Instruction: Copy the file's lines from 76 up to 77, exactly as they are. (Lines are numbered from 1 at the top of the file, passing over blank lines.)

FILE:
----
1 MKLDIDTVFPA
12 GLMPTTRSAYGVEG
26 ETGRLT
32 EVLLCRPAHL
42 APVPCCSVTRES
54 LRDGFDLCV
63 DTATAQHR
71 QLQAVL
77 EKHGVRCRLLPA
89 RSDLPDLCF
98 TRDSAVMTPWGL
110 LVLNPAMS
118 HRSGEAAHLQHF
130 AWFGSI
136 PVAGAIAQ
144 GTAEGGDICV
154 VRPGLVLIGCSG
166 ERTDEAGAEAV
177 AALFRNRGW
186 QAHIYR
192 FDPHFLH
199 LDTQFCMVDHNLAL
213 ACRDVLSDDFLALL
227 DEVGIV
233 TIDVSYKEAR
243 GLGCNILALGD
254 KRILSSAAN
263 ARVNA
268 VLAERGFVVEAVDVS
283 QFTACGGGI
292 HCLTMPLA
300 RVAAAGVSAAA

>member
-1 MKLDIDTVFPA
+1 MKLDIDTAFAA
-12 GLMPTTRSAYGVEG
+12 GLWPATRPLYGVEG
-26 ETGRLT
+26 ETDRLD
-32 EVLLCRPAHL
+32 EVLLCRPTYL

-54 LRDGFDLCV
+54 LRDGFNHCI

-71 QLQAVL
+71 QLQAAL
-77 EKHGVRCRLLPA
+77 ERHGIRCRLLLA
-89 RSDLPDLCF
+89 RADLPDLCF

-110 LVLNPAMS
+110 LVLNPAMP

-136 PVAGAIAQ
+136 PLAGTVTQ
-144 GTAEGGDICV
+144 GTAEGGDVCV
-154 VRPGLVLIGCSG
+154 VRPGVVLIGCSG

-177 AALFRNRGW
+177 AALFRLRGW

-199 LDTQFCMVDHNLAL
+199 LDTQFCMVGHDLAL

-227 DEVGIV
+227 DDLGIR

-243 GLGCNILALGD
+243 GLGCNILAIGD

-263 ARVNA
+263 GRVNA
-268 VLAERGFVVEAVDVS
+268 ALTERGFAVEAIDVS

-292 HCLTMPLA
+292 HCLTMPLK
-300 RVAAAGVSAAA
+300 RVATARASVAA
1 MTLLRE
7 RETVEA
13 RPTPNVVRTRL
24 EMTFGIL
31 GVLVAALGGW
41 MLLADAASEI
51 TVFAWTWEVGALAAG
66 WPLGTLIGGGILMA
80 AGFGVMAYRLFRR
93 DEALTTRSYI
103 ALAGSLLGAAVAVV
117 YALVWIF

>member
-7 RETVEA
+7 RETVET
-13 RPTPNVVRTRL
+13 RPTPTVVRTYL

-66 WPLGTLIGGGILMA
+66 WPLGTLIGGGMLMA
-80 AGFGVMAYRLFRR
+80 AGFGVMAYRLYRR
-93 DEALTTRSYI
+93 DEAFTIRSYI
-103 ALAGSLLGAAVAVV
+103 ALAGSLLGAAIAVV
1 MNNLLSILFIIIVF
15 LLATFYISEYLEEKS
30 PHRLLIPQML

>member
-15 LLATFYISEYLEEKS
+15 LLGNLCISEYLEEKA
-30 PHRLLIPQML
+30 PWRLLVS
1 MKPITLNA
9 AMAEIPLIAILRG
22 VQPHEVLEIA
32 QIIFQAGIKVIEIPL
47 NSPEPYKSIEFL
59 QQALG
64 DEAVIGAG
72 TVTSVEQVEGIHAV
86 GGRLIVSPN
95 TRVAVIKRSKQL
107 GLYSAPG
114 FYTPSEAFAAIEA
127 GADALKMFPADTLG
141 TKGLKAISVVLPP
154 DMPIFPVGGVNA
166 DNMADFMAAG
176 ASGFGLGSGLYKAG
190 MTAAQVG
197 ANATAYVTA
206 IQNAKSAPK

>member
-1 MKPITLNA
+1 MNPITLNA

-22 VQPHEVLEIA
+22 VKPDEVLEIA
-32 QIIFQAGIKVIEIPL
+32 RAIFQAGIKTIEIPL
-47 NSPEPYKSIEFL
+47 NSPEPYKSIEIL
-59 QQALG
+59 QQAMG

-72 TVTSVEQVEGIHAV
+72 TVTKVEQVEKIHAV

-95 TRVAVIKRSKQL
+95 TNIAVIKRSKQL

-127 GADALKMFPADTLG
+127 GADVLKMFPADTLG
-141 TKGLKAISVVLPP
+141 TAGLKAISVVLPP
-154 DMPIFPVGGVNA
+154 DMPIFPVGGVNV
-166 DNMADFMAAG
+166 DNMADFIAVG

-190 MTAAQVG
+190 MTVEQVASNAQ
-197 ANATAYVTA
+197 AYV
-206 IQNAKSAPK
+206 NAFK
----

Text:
13 RPTPNVVRTRL
24 EMTFGIL